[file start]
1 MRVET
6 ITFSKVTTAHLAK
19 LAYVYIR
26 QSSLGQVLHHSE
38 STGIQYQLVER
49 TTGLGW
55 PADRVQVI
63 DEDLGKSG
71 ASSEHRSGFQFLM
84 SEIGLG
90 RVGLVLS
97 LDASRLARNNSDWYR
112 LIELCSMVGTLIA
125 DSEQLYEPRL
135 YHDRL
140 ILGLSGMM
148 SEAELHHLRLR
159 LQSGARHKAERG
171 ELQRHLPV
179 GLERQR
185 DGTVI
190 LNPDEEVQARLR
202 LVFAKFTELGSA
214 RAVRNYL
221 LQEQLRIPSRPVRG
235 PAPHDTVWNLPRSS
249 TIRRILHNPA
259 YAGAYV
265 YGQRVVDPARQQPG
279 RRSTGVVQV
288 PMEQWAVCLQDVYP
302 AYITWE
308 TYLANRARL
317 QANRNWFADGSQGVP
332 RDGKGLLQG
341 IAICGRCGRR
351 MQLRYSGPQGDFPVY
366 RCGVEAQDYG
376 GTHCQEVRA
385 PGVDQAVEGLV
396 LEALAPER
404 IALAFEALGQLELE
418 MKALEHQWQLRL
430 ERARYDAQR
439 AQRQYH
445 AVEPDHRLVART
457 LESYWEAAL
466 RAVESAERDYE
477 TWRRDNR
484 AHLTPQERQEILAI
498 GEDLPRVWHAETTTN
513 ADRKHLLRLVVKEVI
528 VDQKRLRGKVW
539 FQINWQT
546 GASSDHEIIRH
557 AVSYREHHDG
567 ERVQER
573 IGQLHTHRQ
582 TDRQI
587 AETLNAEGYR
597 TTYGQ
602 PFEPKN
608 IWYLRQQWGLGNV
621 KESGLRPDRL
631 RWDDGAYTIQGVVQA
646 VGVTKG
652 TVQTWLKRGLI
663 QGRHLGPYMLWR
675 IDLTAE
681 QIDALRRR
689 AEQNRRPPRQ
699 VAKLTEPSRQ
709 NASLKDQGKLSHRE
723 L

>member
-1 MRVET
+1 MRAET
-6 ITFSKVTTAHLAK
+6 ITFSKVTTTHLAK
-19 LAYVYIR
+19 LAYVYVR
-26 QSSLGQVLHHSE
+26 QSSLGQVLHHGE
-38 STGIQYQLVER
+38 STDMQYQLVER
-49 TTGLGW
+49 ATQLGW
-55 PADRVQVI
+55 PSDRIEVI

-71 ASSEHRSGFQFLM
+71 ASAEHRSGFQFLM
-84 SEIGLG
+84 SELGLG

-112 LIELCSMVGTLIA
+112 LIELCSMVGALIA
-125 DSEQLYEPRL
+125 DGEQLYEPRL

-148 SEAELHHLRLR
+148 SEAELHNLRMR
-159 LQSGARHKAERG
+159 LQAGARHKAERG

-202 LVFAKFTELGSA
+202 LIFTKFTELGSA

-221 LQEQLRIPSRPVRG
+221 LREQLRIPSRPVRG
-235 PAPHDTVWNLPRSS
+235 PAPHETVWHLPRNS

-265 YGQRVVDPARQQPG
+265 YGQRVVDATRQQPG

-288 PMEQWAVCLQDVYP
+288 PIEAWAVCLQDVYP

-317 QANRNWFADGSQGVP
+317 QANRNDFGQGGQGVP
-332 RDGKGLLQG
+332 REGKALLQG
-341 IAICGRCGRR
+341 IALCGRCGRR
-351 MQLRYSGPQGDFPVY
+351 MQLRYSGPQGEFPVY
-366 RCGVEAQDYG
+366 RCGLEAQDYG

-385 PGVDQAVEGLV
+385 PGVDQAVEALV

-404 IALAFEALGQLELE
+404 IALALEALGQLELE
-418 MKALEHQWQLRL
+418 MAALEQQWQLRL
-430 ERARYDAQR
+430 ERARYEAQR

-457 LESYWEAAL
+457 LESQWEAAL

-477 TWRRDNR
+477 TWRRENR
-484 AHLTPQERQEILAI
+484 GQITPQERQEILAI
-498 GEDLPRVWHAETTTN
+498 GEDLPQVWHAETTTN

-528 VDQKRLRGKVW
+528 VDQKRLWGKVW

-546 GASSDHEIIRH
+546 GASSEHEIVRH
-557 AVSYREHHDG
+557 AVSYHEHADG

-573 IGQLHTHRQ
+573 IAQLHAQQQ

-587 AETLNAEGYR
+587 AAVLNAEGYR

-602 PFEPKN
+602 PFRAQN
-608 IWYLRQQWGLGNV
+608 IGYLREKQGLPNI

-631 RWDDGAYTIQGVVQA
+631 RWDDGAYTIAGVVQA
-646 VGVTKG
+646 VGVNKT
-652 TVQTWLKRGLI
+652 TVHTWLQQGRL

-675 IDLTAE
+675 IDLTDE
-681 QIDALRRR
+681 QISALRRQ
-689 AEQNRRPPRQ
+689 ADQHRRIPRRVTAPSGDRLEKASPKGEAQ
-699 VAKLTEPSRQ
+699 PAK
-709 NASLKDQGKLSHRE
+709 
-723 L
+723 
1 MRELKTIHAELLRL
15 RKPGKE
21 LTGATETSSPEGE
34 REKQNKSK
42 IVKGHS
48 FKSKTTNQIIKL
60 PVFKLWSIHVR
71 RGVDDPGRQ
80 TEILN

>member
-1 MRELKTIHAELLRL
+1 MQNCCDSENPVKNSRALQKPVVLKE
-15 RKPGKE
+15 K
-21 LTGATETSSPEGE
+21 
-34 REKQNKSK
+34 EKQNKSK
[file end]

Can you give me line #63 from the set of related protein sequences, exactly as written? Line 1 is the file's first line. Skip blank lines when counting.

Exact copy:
608 IWYLRQQWGLGNV